The Democratic and Republican primaries for the 32nd District of the Delaware House of Representatives had an amicable, bipartisan feel about it as a steady trickle of voters poured in Reily Brown Elementary School in South Dover. Democratic foes Andria Bennett and Bill McGlumphy shook hands with Republican voters, and Bennett shook hands with Republican candidate Ellis Parrott.

At first glance, the steady stream of people filtering into W. Reily Brown Elementary School in South Dover made it look like it was going to be a big turnout of voters in the Democratic and Republican primaries for the 32nd District of the state House of Representatives.

This was the crowded race in which Democrats Andria Bennett, the wife of retiring State Rep. Brad Bennett (D-Dover), and retired City Councilman William McGlumphy battled each other for the right to face the winner of the Republican Primary – retired judge Ellis Parrott or software engineer Will McVay.

It turned out that Caesar Rodney School District was having a teacher in service day, and what at first glance looked like voters were school staffers reporting to work.

But throughout the morning, a trickle of voters did cast ballots at the school, evoking two common themes — the passion to participate in the American electoral process and a longing for some change in the state Legislature.

"We all have a civic responsibility here," Republican Dick Cook said. "We don't want to pass up the opportunity to let our voice be heard. I'm looking forward to the November election, actually."

Gene Strine, a Democrat, his wife, Republican Geri Strine, and their son, Frank Strine, another Republican, were also among those who came out to vote at Reily Elementary in the Caesar Rodney School District.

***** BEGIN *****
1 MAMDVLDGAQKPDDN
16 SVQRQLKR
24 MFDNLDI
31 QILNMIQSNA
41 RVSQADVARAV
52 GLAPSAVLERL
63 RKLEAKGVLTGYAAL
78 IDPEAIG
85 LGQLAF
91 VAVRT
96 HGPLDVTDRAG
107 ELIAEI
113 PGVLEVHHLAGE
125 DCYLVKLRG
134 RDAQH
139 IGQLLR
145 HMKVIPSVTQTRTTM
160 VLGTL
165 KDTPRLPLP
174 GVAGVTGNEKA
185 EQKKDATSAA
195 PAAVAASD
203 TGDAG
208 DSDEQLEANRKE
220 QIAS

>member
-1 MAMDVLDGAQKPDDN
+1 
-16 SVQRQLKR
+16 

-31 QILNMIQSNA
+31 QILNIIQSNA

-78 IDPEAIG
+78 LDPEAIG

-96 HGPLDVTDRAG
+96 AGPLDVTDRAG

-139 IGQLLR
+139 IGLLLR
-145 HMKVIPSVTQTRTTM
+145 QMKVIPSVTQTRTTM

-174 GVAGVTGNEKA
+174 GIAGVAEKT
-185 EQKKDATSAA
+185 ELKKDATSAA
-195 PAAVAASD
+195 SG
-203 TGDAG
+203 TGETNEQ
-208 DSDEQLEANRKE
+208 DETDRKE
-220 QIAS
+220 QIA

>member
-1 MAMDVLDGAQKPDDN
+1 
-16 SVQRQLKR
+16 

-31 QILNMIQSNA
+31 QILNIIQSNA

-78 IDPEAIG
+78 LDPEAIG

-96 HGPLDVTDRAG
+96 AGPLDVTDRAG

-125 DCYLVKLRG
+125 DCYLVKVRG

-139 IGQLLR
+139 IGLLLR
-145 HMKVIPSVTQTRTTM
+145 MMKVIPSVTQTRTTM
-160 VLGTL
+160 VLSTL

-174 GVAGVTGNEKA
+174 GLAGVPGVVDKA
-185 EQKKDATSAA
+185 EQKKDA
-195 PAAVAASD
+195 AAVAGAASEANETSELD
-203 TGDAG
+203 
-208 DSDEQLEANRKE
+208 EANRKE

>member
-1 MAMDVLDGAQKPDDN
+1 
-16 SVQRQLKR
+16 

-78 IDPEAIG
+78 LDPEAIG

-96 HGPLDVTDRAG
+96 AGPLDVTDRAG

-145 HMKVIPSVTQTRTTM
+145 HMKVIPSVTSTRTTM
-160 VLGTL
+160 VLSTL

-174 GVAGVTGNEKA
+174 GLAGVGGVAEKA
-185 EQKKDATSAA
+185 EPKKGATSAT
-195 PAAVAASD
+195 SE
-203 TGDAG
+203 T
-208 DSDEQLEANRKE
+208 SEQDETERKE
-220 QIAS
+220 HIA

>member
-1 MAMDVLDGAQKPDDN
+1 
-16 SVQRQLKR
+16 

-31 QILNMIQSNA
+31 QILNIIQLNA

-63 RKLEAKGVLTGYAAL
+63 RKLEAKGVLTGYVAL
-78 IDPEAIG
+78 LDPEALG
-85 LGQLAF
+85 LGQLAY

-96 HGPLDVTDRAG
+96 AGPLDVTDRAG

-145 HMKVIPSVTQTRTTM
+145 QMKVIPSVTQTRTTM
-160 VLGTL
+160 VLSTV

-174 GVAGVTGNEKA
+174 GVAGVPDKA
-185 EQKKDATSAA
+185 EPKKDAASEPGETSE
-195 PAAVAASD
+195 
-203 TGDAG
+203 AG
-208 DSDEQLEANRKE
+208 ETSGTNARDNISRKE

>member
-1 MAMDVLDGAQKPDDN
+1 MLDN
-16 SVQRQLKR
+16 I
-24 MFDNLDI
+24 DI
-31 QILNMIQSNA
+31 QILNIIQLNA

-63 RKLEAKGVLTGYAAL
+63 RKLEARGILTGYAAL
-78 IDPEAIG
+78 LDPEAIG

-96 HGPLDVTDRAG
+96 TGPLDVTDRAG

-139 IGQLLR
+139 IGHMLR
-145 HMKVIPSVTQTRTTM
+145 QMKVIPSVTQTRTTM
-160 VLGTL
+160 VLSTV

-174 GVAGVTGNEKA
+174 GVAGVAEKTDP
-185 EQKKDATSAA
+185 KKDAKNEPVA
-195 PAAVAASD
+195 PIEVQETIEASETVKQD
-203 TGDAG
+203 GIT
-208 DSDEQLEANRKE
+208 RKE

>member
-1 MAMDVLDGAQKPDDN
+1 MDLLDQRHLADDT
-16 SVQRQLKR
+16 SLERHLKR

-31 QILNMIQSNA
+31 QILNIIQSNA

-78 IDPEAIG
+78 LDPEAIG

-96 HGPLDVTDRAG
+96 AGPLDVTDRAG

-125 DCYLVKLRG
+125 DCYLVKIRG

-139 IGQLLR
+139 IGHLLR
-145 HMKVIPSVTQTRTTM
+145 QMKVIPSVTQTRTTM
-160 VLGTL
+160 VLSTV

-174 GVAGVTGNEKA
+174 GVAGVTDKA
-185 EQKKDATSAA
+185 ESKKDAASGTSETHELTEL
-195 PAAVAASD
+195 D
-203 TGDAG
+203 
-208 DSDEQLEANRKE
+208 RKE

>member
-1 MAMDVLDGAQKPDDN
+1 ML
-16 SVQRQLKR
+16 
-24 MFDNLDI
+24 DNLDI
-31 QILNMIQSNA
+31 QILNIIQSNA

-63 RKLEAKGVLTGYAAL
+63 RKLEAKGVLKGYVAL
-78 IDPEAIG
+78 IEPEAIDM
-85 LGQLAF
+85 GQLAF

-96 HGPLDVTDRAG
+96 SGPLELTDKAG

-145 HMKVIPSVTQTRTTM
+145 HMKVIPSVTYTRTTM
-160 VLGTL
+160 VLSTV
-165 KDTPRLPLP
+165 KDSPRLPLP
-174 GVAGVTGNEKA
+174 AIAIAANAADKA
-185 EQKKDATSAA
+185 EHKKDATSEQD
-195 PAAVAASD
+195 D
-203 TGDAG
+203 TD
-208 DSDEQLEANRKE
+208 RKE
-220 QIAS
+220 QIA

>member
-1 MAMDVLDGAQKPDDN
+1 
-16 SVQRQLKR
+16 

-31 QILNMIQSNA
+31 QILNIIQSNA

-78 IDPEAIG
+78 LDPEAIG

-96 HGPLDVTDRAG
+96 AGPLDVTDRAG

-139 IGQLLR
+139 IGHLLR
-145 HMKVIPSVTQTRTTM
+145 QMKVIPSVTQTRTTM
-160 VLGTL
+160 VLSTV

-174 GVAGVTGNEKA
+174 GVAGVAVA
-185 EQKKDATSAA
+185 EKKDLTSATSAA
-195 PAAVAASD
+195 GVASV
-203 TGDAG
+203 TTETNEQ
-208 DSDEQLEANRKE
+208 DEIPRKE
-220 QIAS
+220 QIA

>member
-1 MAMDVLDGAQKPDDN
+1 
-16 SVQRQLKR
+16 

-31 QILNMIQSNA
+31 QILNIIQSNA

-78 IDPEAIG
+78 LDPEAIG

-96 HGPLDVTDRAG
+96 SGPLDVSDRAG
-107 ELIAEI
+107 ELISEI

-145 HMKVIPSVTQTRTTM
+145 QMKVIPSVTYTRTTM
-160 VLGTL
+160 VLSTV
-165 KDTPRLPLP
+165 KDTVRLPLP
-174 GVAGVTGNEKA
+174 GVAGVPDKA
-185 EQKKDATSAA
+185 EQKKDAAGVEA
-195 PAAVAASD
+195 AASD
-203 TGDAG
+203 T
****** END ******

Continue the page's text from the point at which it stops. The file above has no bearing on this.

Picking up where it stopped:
"We're looking for change," Geri Strine said.

Registered Democratic and Republican voters have until 8 p.m. to vote until the polls close. Check back after 9 p.m. to see final results here.

"We need to get some new blood in here," added her husband, Gene. "We've got these people that have been in there 20, 30 and 40 years. We need to get some of these people out of there."

Republican Larry Mallery, who also voted at Reily, also wanted to see some new faces in state government.

"There's a lot of things that won't be fixed without change," he said. "I never miss an election. I always vote. I'm registered Republican, but when it comes to the General Election I vote for who I want."

But, everything was amicable – almost bipartisan – such as when Bennett, a Democrat, helped Geri Strine with her purse as she got out of her car.

"The response has been positive," Bennett said. "Even while knocking on doors and things of that sort, everybody's nice. They're not rude; they smile."

"They're very cordial." McGlumphy added.

On Tuesday morning, Parrott expected turnout would pick up during the lunch hour and the rush hour.

"It's picked up a little bit from what I've seen," Parrott said. "Everyone's friendly. It's such a beautiful day; I think that helps. I'm just making the rounds."